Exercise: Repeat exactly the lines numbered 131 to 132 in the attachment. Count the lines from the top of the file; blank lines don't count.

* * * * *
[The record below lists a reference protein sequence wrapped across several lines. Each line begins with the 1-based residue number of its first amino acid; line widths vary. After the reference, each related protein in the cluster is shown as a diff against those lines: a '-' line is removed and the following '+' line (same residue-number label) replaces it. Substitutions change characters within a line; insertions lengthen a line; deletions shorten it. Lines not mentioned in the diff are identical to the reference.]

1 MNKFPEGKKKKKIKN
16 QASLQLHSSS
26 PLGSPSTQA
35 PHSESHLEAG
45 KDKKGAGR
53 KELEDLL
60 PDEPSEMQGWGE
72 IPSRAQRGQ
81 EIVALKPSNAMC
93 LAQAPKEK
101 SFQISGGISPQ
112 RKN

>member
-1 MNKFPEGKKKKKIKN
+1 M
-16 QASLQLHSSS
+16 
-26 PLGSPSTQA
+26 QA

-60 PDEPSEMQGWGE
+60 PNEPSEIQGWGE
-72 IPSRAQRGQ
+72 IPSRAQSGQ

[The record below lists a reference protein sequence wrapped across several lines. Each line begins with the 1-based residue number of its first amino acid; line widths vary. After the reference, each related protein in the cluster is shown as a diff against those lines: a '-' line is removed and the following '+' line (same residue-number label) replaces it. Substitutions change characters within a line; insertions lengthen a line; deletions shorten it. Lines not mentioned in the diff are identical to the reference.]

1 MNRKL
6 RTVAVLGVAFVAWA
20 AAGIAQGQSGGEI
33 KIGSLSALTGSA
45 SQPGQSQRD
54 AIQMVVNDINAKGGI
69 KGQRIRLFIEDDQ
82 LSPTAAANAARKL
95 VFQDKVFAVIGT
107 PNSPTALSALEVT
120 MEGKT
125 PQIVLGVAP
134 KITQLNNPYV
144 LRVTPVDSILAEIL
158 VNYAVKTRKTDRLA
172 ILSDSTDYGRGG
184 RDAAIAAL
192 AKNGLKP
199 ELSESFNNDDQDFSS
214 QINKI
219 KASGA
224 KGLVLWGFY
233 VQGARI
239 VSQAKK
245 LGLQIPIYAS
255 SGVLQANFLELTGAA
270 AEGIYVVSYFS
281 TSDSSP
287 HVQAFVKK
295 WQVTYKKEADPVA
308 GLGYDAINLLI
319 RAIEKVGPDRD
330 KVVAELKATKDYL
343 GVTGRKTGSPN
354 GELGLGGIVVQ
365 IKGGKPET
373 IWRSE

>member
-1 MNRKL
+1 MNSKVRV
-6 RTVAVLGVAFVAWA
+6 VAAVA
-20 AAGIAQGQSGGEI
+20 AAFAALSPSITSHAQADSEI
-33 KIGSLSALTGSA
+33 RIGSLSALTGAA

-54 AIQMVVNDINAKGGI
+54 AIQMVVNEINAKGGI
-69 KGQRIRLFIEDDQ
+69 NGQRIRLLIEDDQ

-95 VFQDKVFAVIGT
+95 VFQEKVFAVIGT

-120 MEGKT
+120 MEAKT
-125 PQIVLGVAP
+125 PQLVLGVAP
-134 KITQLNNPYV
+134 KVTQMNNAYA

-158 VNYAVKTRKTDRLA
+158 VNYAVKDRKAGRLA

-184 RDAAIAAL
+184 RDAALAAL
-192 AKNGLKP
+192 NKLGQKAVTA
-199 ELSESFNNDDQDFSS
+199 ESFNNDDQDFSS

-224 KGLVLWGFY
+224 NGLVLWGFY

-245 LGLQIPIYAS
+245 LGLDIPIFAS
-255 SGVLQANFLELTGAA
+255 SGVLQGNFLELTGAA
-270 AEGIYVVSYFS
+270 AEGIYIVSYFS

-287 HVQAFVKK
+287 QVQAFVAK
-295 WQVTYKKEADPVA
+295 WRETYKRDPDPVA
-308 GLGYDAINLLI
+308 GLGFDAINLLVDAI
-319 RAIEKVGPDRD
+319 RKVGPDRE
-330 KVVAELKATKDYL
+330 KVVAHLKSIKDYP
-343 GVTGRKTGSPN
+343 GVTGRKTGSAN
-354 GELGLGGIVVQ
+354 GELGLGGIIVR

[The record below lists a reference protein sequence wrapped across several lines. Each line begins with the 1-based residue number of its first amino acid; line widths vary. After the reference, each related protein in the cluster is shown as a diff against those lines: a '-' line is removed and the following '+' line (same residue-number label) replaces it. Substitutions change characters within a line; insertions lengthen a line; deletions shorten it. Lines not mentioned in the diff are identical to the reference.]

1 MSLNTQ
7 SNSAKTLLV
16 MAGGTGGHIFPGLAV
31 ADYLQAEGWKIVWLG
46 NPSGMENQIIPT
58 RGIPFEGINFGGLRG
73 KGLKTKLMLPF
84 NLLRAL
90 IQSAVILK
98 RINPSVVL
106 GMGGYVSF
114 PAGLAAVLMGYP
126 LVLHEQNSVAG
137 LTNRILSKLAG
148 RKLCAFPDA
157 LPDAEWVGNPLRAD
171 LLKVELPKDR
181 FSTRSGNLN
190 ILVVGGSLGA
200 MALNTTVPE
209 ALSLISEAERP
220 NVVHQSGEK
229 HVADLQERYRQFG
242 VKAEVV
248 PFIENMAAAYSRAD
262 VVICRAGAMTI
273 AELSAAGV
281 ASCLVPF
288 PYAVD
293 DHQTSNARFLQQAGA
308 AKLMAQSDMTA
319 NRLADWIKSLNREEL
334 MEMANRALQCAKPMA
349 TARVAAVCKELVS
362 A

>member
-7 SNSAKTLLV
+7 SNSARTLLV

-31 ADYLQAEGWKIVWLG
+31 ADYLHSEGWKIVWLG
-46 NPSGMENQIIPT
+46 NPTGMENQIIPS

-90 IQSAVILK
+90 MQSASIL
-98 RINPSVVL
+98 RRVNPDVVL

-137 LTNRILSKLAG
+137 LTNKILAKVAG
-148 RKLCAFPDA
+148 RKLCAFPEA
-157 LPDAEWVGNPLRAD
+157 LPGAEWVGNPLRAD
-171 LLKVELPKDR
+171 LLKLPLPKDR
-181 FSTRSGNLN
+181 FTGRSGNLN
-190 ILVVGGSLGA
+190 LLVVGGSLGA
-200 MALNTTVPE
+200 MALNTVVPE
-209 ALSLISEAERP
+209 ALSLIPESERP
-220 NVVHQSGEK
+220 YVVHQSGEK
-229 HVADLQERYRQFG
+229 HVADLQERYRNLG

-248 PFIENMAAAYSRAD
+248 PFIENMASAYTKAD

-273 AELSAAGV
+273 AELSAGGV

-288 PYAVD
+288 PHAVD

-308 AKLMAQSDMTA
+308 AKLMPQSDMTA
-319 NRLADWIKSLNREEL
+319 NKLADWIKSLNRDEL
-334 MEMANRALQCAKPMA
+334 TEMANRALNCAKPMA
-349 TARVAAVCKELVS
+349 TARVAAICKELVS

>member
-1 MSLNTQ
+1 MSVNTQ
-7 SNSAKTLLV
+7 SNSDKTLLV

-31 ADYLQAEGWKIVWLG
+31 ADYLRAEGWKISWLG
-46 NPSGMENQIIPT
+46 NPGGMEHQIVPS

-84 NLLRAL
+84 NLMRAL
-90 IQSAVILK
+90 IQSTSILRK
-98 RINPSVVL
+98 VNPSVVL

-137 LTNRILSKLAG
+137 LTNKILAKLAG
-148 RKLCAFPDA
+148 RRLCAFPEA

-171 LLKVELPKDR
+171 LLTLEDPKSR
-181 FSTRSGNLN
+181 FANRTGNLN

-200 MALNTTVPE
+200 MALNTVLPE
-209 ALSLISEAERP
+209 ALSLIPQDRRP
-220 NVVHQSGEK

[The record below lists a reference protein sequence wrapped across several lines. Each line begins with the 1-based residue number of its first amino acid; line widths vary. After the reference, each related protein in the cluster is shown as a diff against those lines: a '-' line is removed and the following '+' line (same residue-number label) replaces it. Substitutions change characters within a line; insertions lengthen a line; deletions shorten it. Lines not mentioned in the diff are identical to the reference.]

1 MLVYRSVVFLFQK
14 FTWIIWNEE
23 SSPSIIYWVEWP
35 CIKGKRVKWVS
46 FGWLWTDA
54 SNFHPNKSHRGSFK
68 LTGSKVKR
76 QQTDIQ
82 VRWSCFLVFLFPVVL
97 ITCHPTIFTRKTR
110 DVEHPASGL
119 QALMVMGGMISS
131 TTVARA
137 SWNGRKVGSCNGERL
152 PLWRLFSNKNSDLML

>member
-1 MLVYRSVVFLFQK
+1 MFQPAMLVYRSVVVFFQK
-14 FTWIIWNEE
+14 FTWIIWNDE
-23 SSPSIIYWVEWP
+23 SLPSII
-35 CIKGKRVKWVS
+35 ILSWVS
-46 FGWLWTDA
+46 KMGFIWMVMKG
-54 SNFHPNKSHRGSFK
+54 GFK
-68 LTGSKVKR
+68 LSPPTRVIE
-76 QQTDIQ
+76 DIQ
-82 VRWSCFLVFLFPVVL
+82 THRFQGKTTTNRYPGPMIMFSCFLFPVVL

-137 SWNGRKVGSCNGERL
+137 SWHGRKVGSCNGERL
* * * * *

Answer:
171 LLKVELPKDR
181 FSTRSGNLN